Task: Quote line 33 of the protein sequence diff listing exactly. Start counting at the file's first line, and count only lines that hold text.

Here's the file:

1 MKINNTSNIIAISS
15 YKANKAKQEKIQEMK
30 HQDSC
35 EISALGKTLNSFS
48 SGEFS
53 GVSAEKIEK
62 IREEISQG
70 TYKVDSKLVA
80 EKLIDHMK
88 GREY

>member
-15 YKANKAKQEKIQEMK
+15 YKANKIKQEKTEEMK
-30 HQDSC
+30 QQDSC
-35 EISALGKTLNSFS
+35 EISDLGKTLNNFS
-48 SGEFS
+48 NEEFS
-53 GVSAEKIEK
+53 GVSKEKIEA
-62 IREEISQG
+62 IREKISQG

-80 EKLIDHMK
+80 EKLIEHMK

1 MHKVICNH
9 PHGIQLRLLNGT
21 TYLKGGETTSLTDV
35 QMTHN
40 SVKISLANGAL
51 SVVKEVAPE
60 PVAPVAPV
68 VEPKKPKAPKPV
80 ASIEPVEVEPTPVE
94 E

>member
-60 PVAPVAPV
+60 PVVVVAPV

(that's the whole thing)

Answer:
68 VEPKKPKAPKPV